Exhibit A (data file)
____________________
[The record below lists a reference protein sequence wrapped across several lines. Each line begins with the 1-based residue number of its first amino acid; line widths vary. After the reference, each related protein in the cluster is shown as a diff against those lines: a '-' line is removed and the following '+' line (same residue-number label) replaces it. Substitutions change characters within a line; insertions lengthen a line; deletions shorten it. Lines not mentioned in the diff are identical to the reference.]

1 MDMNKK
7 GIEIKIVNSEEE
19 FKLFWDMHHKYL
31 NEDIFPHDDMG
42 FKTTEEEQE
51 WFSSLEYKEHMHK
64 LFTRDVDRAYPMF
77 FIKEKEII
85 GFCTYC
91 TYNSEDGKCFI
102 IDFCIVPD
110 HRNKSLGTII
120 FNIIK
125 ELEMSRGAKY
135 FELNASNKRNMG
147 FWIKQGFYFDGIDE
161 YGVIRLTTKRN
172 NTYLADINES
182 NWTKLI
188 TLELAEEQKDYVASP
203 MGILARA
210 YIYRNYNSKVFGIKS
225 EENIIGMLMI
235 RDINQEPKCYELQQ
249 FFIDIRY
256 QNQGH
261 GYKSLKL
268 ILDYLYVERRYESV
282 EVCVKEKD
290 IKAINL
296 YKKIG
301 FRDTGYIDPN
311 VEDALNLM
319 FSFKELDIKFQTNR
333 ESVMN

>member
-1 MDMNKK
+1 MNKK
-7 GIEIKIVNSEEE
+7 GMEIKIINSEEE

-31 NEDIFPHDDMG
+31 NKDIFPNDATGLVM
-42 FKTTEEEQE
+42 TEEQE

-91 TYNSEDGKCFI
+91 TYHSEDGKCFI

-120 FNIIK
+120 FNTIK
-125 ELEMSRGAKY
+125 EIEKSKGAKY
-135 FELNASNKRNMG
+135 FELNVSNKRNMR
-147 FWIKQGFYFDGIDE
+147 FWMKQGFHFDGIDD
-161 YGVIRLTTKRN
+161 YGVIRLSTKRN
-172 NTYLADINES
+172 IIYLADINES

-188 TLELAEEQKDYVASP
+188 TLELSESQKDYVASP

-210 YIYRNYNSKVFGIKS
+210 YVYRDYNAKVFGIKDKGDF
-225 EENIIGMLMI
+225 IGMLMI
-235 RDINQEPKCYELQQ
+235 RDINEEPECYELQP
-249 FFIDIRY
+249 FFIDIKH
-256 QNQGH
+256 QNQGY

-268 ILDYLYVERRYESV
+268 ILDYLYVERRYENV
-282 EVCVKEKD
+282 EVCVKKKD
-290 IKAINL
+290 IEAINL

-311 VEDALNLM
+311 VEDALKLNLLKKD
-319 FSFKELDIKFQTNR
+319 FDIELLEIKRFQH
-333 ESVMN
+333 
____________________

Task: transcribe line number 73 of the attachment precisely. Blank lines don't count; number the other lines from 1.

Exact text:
+268 ILDYLYVERRYENV